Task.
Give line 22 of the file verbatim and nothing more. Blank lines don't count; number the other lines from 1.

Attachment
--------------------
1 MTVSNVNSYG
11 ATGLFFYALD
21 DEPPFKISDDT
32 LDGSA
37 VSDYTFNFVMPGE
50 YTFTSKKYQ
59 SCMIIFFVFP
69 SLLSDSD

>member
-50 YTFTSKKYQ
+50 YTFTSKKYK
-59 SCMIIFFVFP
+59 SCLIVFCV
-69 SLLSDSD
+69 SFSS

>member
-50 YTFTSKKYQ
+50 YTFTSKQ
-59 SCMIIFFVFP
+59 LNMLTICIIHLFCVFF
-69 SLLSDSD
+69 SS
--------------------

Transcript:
+69 SS